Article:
manufacturers less competitive with other producers in the increasingly global market for steel and steel products. For this reason, Nucor believes it is critical that the U.S. should increase the supply of economical nuclear power and natural gas instead of relying on production of electricity from more expensive alternate sources such as solar and wind.

The severity of the impact on Nucor’s operations of increased energy costs will depend upon the specifics of any climate change legislation or regulation. For this reason, Nucor has for some time been actively involved in efforts, both internally and externally, to improve energy efficiency at all levels of its operations. These efforts include participation in Climate Vision, the World Steel Sector Initiative and the Asia Pacific Partnership. Nucor also tracks energy intensity internally and provides the managers of its various operations with targets for improvement.

The Environmental Protection Agency (“EPA”) has issued an Advanced Notice of Proposed Rulemaking that proposes to regulate GHG’s under the Clean Air Act. Because most of Nucor’s operations are already subject to the EPA’s Prevention of Significant Deterioration (“PSD”) and New Source Review (“NSR”) rules that were also promulgated under the Clean Air Act, complying with any new rules regulating GHG’s should not present significantly new challenges beyond the already cumbersome permitting process. The EPA’s authority to adopt rules regulating GHG’s has already been challenged in court by several states, and the rules themselves when they are adopted will be subject to legal challenges. Therefore, we do not expect the proposed rules regulating GHG’s will be implemented for some time.

Strategic Growth Initiatives

Nucor employs a multi-pronged growth strategy allowing for flexibility and the ability to capitalize on growth opportunities at any point in time. The objective of our strategy is profitable growth that will allow for maximum shareholder returns. The four prongs include:

 

   

Optimization of existing operations

 

   

Greenfield growth that capitalizes on new technologies and unique marketplace opportunities

 

   

Acquisitions

 

   

International growth with an emphasis on leveraging strategic partnerships and new technologies

Inherent in our growth strategy and our business model is our culture. It is a culture based on teamwork, continual improvement and long-term strategic thinking. Over the years, our culture and philosophy have enabled us to operate in a downturn the same way we operate during periods of economic strength. In fact, Nucor has a long history of taking advantage of economic downturns to grow stronger and expand our long-term earnings power. It is worth noting that a healthy portion of the profits realized for several years leading up until 2009 were generated by assets that we built or acquired during the last economic downturn experienced during the 2001 to 2003 time period. These highly successful growth initiatives included our entry into the plate market, and the acquisitions of Auburn Steel, Birmingham Steel and Trico Steel.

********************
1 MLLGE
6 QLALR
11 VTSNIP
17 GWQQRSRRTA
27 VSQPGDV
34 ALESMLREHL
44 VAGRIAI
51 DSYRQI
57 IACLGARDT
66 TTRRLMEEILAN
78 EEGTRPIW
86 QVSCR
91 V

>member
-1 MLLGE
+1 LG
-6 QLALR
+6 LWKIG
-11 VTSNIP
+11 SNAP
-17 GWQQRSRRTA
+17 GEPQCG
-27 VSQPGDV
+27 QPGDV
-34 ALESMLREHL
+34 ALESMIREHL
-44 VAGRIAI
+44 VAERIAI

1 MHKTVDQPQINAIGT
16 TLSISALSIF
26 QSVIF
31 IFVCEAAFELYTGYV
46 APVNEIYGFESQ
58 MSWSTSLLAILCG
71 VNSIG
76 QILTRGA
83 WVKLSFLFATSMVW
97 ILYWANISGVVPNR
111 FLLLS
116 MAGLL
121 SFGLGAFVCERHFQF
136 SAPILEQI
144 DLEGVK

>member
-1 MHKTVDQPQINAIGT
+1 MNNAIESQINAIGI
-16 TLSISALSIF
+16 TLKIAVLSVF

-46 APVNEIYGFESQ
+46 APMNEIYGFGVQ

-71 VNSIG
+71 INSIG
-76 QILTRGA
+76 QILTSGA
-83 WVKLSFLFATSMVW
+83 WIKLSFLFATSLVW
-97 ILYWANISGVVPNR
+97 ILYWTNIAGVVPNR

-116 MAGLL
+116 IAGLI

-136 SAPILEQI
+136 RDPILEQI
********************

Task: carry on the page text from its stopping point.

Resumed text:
While the current economic downturn presents a number of risks to Nucor and the steel industry, we also believe that such an environment will present unusually attractive growth opportunities to a company that is in Nucor’s position of strength. We believe our strong balance sheet and disciplined approach will enable us to capitalize on these opportunities and continue to build Nucor into a better and more profitable company well into the future.

Optimization of existing operations

Nucor emphasizes optimizing existing operations in order to keep them state-of-the-art and globally competitive. Capital expenditures are currently projected to be approximately $400 million in 2010, which is

 

5


Table of Contents
Item 1. Business, continued

 

consistent with capital spending levels in 2009. As discussed in further detail below, several of our greenfield projects were substantially completed in 2009, including our special bar quality mill in Memphis, Tennessee, our Castrip® facility in Blytheville, Arkansas, and our galvanizing facility in Decatur, Alabama. We began work on a new heat treating facility in Hertford County, North Carolina, and on expansion of capacity at our Nu-Iron DRI plant in Trinidad. However, the majority of the projected capital expenditures for 2010 will be used to enhance the productivity and efficiency of our existing facilities.

Greenfield growth